ER dept letter

Since Propionic Acidemia is rare and a lot of people and medical professionals have not heard of it, it is important to have a letter written by your doctor in case you are have to take your child to the emergency room.   The following is a sample emergency room letter written by Dr. Barbara Burton.   If your child has any additional diagnoses, they would also be addressed in the emergency room letter.    We usually have several copies of the letter in different places (the car, diaper bag, school, care binder).

Emergency Room Letter Submitted by Dr. Barbara Burton

Clinical Testing

Clinical Testing

The following labs perform testing:

Some reasons for referrals may include:  confirmation of a diagnosis, carrier testing, genetic counseling, or prenatal diagnosis in at risk pregnancies.   If you have a child with propionic acidemia, the risk of each additional pregnancy is 1:4 that the baby will have propionic acidemia.    It is easier to detect PA in utero, when you know the mutation.   You can also check siblings and other relatives to see if they are carrying a defective gene.

You can visit Genetics Home Reference for a glossary of unfamiliar terms:

Genetics Home Reference Glossary

Prenatal Diagnosis Links

Prenatal Diagnosis Papers


Welcome To Holland
Emily Perl Kingsley

©1987 by Emily Perl Kingsley. All rights reserved. Reprinted by permission of the author.

I am often asked to describe the experience of raising a child with a disability – to try to help people who have not shared that unique experience to understand it, to imagine how it would feel.  It’s like this……

When you’re going to have a baby, it’s like planning a fabulous vacation trip – to Italy.  You buy a bunch of guide books and make your wonderful plans.  The Coliseum.  The Michelangelo David.  The gondolas in Venice.  You may learn some handy phrases in Italian.  It’s all very exciting.

After months of eager anticipation, the day finally arrives.  You pack your bags and off you go.  Several hours later, the plane lands. The stewardess comes in and says, “Welcome to Holland.”

Holland?!?” you say. “What do you mean Holland?? I signed up for Italy!  I’m supposed to be in Italy.  All my life I’ve dreamed of going to Italy.”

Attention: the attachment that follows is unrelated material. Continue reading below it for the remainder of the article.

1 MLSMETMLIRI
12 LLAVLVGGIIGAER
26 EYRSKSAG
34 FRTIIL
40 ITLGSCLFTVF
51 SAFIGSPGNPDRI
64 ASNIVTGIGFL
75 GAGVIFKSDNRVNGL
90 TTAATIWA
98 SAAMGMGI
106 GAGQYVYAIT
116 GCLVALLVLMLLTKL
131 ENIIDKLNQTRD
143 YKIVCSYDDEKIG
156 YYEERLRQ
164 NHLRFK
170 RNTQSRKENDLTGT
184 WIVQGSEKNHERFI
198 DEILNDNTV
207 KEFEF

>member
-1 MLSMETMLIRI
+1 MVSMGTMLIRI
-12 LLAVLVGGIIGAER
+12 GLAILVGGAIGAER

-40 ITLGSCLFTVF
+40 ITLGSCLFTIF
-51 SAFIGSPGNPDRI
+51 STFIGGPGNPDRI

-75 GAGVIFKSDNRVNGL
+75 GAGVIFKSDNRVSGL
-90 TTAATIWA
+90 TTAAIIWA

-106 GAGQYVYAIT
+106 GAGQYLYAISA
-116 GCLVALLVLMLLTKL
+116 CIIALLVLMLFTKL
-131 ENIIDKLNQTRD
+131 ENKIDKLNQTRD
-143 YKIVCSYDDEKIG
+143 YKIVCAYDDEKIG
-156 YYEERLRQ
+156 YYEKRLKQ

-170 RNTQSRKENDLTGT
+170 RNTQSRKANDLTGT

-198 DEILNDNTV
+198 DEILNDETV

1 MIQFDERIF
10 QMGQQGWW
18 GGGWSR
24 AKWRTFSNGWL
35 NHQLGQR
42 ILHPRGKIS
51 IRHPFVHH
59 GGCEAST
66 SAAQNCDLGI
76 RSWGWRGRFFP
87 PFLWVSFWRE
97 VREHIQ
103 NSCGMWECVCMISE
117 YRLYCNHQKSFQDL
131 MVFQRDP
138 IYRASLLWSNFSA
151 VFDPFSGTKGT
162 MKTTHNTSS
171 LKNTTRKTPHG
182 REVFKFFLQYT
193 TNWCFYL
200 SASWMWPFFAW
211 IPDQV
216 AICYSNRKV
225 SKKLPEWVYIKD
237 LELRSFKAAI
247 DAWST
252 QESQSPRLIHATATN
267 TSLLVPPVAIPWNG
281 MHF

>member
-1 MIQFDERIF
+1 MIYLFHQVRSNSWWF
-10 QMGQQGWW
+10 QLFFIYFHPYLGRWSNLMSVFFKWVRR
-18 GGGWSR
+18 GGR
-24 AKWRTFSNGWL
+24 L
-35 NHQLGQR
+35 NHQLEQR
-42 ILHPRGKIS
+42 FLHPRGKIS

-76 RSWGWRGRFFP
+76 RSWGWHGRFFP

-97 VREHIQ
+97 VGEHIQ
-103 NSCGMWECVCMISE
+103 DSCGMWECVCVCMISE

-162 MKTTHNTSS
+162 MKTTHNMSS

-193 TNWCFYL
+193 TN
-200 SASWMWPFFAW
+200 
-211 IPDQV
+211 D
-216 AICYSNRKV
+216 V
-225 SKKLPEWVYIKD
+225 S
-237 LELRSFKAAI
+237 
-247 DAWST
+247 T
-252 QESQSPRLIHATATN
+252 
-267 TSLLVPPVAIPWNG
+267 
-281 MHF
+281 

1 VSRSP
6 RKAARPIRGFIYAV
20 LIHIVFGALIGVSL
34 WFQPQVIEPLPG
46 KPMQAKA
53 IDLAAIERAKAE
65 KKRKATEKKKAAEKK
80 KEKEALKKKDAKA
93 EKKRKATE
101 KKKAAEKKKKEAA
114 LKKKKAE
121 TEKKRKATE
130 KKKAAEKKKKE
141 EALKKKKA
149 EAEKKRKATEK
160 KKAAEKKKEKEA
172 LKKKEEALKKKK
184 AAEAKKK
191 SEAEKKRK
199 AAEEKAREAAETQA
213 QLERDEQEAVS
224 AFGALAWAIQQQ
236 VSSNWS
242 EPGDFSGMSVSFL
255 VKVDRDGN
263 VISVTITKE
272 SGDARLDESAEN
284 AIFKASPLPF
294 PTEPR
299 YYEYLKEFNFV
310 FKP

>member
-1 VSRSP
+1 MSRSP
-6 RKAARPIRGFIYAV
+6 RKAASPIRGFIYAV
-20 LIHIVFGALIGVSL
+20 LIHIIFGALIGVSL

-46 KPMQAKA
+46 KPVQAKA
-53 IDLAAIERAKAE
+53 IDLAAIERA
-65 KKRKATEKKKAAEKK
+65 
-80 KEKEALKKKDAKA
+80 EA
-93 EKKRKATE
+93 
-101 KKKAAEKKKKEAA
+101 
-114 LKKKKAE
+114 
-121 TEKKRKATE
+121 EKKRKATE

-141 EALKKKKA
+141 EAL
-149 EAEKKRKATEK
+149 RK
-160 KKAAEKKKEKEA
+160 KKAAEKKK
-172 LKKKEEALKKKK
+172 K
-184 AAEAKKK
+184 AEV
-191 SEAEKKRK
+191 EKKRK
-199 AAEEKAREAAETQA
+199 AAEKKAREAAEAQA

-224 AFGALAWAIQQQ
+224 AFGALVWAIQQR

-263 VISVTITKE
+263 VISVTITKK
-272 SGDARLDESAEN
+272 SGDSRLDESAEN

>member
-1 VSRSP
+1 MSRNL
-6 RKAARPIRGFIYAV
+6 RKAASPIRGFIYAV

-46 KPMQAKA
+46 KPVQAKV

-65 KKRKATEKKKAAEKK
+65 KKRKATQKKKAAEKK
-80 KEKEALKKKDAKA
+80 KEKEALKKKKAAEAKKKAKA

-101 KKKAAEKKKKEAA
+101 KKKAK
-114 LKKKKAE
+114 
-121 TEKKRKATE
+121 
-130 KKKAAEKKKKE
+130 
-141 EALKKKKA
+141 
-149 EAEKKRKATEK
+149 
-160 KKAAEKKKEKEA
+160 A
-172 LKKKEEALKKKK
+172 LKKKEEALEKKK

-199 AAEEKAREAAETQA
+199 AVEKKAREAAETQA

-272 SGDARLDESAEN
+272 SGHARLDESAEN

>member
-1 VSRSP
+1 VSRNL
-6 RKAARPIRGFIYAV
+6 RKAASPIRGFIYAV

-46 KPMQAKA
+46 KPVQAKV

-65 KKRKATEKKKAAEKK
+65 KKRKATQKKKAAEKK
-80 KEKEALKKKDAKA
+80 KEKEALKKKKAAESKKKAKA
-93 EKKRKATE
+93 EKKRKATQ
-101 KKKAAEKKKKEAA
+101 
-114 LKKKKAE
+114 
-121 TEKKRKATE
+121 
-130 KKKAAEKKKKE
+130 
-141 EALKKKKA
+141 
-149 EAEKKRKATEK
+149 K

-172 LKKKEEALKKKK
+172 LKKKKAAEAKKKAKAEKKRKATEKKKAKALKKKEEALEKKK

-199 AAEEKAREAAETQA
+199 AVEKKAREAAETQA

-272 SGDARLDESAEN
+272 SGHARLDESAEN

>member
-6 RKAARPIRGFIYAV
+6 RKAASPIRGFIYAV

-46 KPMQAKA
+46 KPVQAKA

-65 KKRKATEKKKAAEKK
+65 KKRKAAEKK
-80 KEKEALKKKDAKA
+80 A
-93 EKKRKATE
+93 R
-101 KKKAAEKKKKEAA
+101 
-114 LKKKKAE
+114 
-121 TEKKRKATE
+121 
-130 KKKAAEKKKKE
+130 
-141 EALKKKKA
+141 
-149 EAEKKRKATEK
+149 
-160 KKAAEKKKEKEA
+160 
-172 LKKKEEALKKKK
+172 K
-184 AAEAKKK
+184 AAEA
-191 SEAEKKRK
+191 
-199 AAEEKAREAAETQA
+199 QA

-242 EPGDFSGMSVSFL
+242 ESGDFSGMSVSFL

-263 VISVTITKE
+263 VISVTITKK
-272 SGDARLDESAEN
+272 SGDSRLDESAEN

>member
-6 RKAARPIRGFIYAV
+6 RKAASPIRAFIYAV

But there’s been a change in the flight plan.  They’ve landed in Holland and there you must stay.

The important thing is that they haven’t taken you to a horrible, disgusting, filthy place, full of pestilence, famine and disease.  It’s just a different place.

So you must go out and buy new guide books. And you must learn a whole new language.  And you will meet a whole new group of people you would never have met.

It’s just a different place.  It’s slower-paced than Italy, less flashy than Italy.  But after you’ve been there for a while and you catch your breath, you look around…. and you begin to notice that Holland has windmills….and Holland has tulips.  Holland even has Rembrandts.

But everyone you know is busy coming and going from Italy… and they’re all bragging about what a wonderful time they had there.  And for the rest of your life, you will say “Yes, that’s where I was supposed to go. That’s what I had planned.”

And the pain of that will never, ever, ever, ever  go away… because the loss of that dream is a very very significant loss.

But… if you spend your life mourning the fact that you didn’t get to Italy, you may never be free to enjoy the very special, the very lovely things … about Holland.


Tips from Parents and Caregivers
We will continue to add to this page based on input from the Email Discussion list.  If you are not currently on the Discussion List – please join us.

Things to keep in the car:
In case of vomiting:  Country Crock  margarine containers (or other); emi-bags, zip-lock bags, bowl – Jen
Leather upholstery is worth the cost. – Brittany and Jill
An extra g-button and g-tube supplies – Jill
A first aid kit – Jill

Night Feeding:

Put an ice pack in a ziplock bag and tape them to the outside – Jen

An AMT clamp will help keep extension tubing from disconnecting
Frozen cold sticks fit in the bag (sold in sports bottles) – Jen
Carter’s crib pads work great on regular beds. – Brittany


Containers: Pampered Chef Stir Pitcher – helps mix the formula – recommended by Michelle, Jen and Sheila

Portion control:

Lucy has begun measuring her snacks and lunches for school. She takes the scale and weighs her pretzels, chips, goldfish, etc. Puts them in baggies, and marks them for snacks. She also gets the measuring cups and measures out her pasta or corn. We use prepackaged jello, applesauce etc. We keep her pasta in individual containers in the fridge (she eats 1/2 cup for a sering). She has a drawer in the fridge devoted to just her things. We have a lot of discussion about food, what she can eat, etc and I am very upfront. When she asks about meat, regular cheese, etc, I just tell her it will make her very sick and she could die. I figure a little blunt fear is better than a maybe in this case and Lucy understands. She uses ” I’m allergic” to describe these NO foods. We also have “free foods” that she can eat all she wants if she just tells me how much. These are the things without protein– hard candy, apples, tomatoes, mushrooms, etc. If we don’t have a scale handy then she knows to count out the snack. She does this at school with pretzels etc. She actually has enough tolerance in her diet now that if she eats a few of these types of foods without me knowing the exact amount it won’t hurt. You might try the premeasured portions of aspargus in the fridge. And just tell her, “you eat more and you will get very sick”. I know I am hardcore, but someday they will have to make the decision on their own and Lucy is capable of understanding the consequences.Julie


Know the nurse’s home phone #

Caring for the Caregivers:

Take time for yourself even if it is 15 minutes to read, journal, meditate, stretch…

Go for a walk or run.